Nine out of 10 sunbeds in England fail to meet British and European safety standards, according to new research published in the British Journal of Dermatology.
The levels of ultraviolet (UV) radiation emitted by 400 sunbeds were on average two times higher than recommended limits, the study found.
Researchers warn the number of skin cancers may increase if stricter controls are not put in place.
The researchers from the University of Dundee also looked at the risk of developing skin cancer from sunbeds compared with the risk associated with tanning in the Mediterranean sun.
They found the cancer risk from sunbeds was more than twice that of spending the same length of time in the midday sunshine.
Yinka Ebo, at Cancer Research UK, said: “Research has already shown that using sunbeds for the first time before the age of 35 increases the risk of the skin cancer malignant melanoma by 87%.
“Sunbeds are not going to do you any good – the best-case scenario is they will age and damage your skin. The worst-case scenario is a cancer diagnosis and potentially death.”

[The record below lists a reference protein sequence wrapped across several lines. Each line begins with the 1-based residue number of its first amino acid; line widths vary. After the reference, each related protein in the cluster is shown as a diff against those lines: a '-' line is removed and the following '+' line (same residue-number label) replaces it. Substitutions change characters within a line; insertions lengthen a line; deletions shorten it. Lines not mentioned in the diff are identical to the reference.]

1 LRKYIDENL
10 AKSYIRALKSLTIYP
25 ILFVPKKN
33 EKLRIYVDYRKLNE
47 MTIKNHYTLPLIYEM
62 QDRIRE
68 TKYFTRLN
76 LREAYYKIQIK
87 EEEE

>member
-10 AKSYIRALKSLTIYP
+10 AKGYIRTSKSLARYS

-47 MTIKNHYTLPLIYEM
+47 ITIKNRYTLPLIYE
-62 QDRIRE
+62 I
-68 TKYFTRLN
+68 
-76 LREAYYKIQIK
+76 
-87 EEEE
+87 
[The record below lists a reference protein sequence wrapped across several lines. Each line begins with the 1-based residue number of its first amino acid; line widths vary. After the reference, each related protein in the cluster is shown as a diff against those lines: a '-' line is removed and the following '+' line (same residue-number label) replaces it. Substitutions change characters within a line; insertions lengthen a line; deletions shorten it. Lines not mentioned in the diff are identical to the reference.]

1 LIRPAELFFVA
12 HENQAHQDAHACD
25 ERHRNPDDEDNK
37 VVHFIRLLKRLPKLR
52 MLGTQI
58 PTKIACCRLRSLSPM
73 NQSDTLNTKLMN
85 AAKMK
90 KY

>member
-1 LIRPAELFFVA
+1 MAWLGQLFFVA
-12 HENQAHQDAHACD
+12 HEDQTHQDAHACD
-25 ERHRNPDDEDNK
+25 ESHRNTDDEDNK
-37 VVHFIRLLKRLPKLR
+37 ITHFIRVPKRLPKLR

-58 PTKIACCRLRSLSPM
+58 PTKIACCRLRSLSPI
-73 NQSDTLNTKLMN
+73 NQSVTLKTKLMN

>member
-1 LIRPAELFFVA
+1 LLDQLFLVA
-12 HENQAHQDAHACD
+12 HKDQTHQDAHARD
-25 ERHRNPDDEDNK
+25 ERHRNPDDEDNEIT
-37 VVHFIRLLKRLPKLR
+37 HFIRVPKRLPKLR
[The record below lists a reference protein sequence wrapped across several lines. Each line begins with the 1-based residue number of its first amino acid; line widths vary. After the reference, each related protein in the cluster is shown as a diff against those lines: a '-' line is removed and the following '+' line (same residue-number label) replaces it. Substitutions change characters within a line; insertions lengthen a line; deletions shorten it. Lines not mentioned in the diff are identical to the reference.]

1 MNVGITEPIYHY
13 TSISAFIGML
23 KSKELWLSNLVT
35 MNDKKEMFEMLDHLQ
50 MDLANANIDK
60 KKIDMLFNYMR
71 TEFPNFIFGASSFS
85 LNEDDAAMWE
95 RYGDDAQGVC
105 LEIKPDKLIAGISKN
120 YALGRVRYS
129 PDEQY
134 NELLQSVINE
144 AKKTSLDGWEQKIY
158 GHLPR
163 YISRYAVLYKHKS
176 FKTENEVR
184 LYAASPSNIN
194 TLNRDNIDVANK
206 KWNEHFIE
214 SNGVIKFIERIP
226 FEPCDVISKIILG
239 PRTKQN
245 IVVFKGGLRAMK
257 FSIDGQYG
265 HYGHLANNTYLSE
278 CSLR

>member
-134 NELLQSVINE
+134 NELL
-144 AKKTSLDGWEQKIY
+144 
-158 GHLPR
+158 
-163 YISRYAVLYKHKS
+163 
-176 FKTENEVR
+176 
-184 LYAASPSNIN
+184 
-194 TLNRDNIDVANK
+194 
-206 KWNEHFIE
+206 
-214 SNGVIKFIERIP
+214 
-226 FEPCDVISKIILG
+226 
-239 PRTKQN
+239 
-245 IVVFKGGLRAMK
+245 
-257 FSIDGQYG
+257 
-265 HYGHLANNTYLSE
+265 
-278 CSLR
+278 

Regulation on sunbeds came into force in 2009, but the researchers suggest stricter control measures are required to prevent an increase in the number of skin cancers.
Nina Goad, of the British Association of Dermatologists, said: “England is sadly trailing behind the rest of the UK in this matter.
“We need proper regulation, covering issues like safety of equipment and health warnings for clients.”
But Gary Lipman, chairman of the Sunbed Association, which represents companies that manufacture and operate tanning stations, said the study findings were out of date.
“The Sunbed Association has been working with its members, non-members and… local authorities since 2009 to inform them about the change in UV emission levels, and advise how to become compliant.
“Sun bed users should check with their salon that the sunbed is 0.3 compliant – that means its UV emission levels are guaranteed to be no higher than the midday Mediterranean sun.”